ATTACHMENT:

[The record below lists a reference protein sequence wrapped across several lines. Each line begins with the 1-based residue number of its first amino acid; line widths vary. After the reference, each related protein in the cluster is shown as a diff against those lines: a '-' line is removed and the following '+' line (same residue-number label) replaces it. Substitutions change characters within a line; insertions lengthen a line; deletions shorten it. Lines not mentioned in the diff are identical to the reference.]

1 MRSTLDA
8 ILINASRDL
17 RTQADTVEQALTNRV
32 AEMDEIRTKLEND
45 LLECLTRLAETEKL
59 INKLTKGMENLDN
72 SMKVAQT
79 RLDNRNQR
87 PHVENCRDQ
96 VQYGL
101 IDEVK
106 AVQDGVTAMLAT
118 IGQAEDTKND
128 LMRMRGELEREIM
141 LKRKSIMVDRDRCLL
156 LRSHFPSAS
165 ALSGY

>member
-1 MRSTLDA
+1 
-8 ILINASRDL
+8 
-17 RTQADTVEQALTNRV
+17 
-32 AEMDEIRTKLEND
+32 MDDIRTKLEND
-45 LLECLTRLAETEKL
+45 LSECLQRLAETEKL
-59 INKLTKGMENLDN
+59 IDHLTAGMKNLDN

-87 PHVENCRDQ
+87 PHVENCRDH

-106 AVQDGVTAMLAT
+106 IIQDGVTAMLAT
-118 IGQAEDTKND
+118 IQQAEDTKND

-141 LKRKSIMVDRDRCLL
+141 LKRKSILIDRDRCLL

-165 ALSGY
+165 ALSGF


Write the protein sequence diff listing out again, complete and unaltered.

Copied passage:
[The record below lists a reference protein sequence wrapped across several lines. Each line begins with the 1-based residue number of its first amino acid; line widths vary. After the reference, each related protein in the cluster is shown as a diff against those lines: a '-' line is removed and the following '+' line (same residue-number label) replaces it. Substitutions change characters within a line; insertions lengthen a line; deletions shorten it. Lines not mentioned in the diff are identical to the reference.]

1 MRSTLDA
8 ILINASRDL
17 RTQADTVEQALTNRV
32 AEMDEIRTKLEND
45 LLECLTRLAETEKL
59 INKLTKGMENLDN
72 SMKVAQT
79 RLDNRNQR
87 PHVENCRDQ
96 VQYGL
101 IDEVK
106 AVQDGVTAMLAT
118 IGQAEDTKND
128 LMRMRGELEREIM
141 LKRKSIMVDRDRCLL
156 LRSHFPSAS
165 ALSGY

>member
-1 MRSTLDA
+1 
-8 ILINASRDL
+8 
-17 RTQADTVEQALTNRV
+17 
-32 AEMDEIRTKLEND
+32 MDDIRTKLEND
-45 LLECLTRLAETEKL
+45 LSECLQRLAETEKL
-59 INKLTKGMENLDN
+59 IDHLTAGMKNLDN

-87 PHVENCRDQ
+87 PHVENCRDH

-106 AVQDGVTAMLAT
+106 IIQDGVTAMLAT
-118 IGQAEDTKND
+118 IQQAEDTKND

-141 LKRKSIMVDRDRCLL
+141 LKRKSILIDRDRCLL

-165 ALSGY
+165 ALSGF